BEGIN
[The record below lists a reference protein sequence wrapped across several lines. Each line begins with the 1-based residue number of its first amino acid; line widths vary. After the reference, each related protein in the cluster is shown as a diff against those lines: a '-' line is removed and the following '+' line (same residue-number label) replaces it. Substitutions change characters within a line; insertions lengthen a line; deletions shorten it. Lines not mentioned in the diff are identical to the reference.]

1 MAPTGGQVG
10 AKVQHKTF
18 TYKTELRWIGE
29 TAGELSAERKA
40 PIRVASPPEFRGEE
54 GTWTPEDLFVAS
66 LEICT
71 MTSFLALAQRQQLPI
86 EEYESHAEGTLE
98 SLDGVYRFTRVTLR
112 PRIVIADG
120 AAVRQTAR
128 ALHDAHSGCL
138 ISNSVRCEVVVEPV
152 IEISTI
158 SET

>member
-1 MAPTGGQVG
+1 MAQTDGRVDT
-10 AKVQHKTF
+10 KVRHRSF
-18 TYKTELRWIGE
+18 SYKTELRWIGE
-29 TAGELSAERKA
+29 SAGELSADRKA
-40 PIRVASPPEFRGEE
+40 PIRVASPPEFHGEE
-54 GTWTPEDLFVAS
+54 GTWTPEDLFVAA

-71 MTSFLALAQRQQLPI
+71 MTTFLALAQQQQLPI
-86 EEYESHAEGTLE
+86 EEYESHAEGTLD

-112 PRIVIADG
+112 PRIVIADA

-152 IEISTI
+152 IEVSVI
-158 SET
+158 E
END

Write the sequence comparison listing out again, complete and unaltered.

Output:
[The record below lists a reference protein sequence wrapped across several lines. Each line begins with the 1-based residue number of its first amino acid; line widths vary. After the reference, each related protein in the cluster is shown as a diff against those lines: a '-' line is removed and the following '+' line (same residue-number label) replaces it. Substitutions change characters within a line; insertions lengthen a line; deletions shorten it. Lines not mentioned in the diff are identical to the reference.]

1 MAPTGGQVG
10 AKVQHKTF
18 TYKTELRWIGE
29 TAGELSAERKA
40 PIRVASPPEFRGEE
54 GTWTPEDLFVAS
66 LEICT
71 MTSFLALAQRQQLPI
86 EEYESHAEGTLE
98 SLDGVYRFTRVTLR
112 PRIVIADG
120 AAVRQTAR
128 ALHDAHSGCL
138 ISNSVRCEVVVEPV
152 IEISTI
158 SET

>member
-1 MAPTGGQVG
+1 MAQTDGRVDT
-10 AKVQHKTF
+10 KVRHRSF
-18 TYKTELRWIGE
+18 SYKTELRWIGE
-29 TAGELSAERKA
+29 SAGELSADRKA
-40 PIRVASPPEFRGEE
+40 PIRVASPPEFHGEE
-54 GTWTPEDLFVAS
+54 GTWTPEDLFVAA

-71 MTSFLALAQRQQLPI
+71 MTTFLALAQQQQLPI
-86 EEYESHAEGTLE
+86 EEYESHAEGTLD

-112 PRIVIADG
+112 PRIVIADA

-152 IEISTI
+152 IEVSVI
-158 SET
+158 E